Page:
The developer also plans to incorporate a community space into the West End development for public uses such as an art gallery, formal or informal educational seminars/lectures, conference or reception space, fitness classes, dance classes, theatre or cinema.

The end result will include another six residential sites, galleries, restaurants, retail and entertainment facilities.

Subject to approval by Brisbane City Council, West Village’s public spaces are expected to be implemented by the end of 2018.

Originally Published: theurbandeveloper.com

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Developments

Work begins on $248m Chester & Ella towers in Brisbane’s inner-city

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FLYING in the face of Brisbane’s apartment downturn, work has begun on a $248m luxury inner-city unit complex — backed by the financial nous of global investment banker Goldman Sachs.

FLYING in the face of Brisbane’s apartment downturn, work has begun on a $248m luxury inner-city unit complex — backed by the financial nous of global investment banker Goldman Sachs.

Construction has begun on Kokoda Property’s Chester and Ella dual building complex in Newstead after the firm secured $120m in funding from global investment bank Goldman Sachs.

Exterior elevation of Kokoda Property’s $248m Chester & Ella project in Newstead.

Exterior elevation of Kokoda Property’s $248m Chester & Ella project in Newstead.Source:Supplied

Shared rooftop terrace.

Shared rooftop terrace.Source:Supplied

Private lounge.

Private lounge.Source:Supplied

Managing director Mark Stevens and Hutchinson Builders head Scott Hutchinson jointly turned the sod to mark the official kick-off of one of the few projects to make it through tightened funding conditions in Brisbane’s inner city apartment market.

Kokoda Property director Sam Tucker said only high quality projects were making it through the tougher funding climate.

“The reduced availability of finance means that only the best projects in Brisbane are moving to the construction phase,” he said. “This, in turn, is driving up the quality of multi-residential living in the city, which is a strong positive for Brisbane’s future”.

Alternative for the living zone.

Alternative for the living zone.Source:Supplied

Ella white kitchen.

Ella white kitchen.Source:Supplied

Chester black kitchen.

Chester black kitchen.Source:Supplied

It’s Kokoda Property’s first foray into Brisbane, with the firm having paid $19m for the site in late 2015 after 18 years in the Melbourne market.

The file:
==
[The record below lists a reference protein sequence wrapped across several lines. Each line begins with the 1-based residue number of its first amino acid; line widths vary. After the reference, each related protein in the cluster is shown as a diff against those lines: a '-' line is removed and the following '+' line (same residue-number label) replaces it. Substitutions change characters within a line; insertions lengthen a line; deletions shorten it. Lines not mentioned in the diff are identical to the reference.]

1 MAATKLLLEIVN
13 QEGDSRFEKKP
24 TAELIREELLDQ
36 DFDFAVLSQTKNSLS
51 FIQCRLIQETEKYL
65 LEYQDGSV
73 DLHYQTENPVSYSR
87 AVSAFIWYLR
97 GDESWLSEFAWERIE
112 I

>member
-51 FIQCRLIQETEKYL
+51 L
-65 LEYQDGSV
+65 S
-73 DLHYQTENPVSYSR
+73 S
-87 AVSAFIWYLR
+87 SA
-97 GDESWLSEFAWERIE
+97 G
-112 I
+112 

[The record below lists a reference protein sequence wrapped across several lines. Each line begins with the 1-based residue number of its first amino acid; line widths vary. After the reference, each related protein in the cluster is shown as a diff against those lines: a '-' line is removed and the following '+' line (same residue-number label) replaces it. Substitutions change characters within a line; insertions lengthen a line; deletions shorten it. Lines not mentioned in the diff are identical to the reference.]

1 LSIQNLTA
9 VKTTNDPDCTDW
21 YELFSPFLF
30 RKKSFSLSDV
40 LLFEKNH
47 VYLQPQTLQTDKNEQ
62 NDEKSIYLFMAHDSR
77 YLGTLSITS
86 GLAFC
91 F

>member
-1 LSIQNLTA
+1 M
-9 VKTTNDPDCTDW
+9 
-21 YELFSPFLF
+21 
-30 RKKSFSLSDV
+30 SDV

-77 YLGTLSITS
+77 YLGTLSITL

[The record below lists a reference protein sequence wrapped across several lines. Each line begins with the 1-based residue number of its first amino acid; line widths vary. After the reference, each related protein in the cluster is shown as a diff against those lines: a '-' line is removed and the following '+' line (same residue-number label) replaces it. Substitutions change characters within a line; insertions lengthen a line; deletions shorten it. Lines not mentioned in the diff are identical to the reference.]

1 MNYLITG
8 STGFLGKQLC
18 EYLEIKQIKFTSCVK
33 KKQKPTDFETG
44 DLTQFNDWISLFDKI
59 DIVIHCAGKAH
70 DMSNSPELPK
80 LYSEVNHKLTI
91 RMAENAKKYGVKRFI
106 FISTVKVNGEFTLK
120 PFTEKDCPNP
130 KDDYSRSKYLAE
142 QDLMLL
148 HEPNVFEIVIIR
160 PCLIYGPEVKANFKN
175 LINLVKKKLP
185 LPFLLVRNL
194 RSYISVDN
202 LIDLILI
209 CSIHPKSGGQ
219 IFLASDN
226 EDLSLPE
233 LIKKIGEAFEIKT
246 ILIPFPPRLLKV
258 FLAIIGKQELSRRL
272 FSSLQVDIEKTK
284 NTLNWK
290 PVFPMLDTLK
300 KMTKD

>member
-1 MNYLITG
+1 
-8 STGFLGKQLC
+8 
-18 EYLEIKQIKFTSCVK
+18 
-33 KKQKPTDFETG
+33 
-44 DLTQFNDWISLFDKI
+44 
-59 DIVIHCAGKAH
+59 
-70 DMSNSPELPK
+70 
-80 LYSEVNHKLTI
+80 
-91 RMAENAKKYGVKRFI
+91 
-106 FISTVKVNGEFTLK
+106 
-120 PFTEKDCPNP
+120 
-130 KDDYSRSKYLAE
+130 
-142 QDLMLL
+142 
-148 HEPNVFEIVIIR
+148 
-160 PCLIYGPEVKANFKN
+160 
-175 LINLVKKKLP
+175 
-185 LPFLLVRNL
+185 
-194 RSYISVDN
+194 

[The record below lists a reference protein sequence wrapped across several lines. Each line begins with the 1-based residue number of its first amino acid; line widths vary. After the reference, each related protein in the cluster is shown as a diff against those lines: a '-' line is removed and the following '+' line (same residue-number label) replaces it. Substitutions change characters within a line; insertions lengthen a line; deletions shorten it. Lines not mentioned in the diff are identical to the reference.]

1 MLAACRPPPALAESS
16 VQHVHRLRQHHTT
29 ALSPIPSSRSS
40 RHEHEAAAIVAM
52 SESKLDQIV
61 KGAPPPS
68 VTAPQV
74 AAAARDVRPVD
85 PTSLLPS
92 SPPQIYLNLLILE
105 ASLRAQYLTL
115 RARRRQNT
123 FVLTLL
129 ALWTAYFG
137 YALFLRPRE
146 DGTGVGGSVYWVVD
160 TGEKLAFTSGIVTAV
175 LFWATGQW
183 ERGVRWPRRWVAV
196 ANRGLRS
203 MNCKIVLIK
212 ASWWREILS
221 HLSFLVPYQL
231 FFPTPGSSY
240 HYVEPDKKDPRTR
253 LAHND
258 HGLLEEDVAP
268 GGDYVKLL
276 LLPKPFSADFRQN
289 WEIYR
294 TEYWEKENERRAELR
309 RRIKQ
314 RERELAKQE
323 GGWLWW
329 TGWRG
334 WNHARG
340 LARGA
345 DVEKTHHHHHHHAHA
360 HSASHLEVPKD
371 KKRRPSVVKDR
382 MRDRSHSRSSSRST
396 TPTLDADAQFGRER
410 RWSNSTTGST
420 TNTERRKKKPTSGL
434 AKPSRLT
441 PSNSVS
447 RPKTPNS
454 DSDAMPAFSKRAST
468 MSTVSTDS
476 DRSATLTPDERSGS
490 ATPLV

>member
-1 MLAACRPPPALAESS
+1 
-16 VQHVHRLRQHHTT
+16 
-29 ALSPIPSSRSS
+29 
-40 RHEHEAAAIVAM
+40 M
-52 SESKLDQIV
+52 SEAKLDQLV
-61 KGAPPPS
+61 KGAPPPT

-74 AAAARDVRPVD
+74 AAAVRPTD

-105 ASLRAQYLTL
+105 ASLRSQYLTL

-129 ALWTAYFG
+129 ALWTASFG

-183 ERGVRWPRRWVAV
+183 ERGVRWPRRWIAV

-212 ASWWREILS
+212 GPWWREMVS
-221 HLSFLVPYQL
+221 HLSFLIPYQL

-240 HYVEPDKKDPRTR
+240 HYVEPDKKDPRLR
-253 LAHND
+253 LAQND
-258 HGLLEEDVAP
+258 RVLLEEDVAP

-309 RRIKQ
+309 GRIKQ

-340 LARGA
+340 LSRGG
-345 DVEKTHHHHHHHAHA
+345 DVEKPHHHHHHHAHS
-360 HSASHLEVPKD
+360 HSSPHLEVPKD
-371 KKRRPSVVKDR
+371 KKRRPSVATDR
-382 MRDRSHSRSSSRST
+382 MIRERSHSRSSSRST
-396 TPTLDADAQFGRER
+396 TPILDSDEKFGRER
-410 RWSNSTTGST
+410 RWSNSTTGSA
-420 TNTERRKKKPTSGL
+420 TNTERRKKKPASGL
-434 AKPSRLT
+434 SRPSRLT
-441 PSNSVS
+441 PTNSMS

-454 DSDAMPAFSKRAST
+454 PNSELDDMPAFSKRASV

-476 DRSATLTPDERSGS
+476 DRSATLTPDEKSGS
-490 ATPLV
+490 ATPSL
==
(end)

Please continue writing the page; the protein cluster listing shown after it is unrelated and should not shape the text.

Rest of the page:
When complete the development will see 320 luxury apartments across two 18-storey buildings with hotel-style shared amenities including around-the-clock concierge, rooftop terrace, health and wellness centre, private dining room, cinema, pool and shared outdoor kitchen areas.

According to Kokoda, 135 apartments in Chester worth $95m were sold in a four-week period and Ella saw $14m worth of apartments sold in a single transaction and a further $22m during one weekend.

Originally Published: www.news.com.au

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Developments

Developer Lodges Application for 12-Storey Tower on $22m South Brisbane Site

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A Melbourne-based developer has submitted a development application for a 12-storey commercial building in South Brisbane, designed by BVN architecture.

The Kaias family, in their third Queensland development, lodged the application with the Brisbane City Council earlier this month.

The building, “Mobo”, comprises an eight-storey commercial tower above a four-storey podium and will be located on the corner of Merivale and Tribune Streets in South Brisbane.

The developer acquired 74, 78 and 80 Tribune Street for a total of almost $17 million in November 2016, and later acquired 134 Merivale Street for $4.25 million.

Hero2

The development will pursue principles of subtropical design, proposing “extensive landscaping”, integrated vertical gardens and references to the Queenslander architectural typology. The A-grade tower will provide 17,000sq m of NLA and incorporate two ground floor retail tenancies within the lower podium.

The Kaias family are no stranger to Brisbane, having developed the $100 million, 16-storey “Opera” apartment project in Cordelia Street, South Brisbane and a $260 million commercial project in Fortitude Valley.

Opera finished construction earlier this year and the developer is currently pursuing pre-commitments for the over-35,000sq m of NLA of the commercial tower, “Aura”, located in St Pauls Terrace in Fortitude Valley.

sketch2

According to the proposal, “Mobo” is expected to accommodate for 176 employee spaces and three basement levels for vehicle car parking.

“External outdoor space is provided to each commercial tower level in the northern corner of the building. A break-out space is provided on the rooftop, providing communal amenities for the use of building occupants,” the proposal said.

“The building is designed to achieve practical and highly functional internal spaces. The nature of the proposed use as a commercial office [requires] large floor plates, capable of meeting the needs of the current commercial market.”

The proposed tower is located on a large 2,670sq m site within 200 metres of the commercial hub of South Bank and approximately 800 metres west of Brisbane’s CBD.

Originally Published: theurbandeveloper.com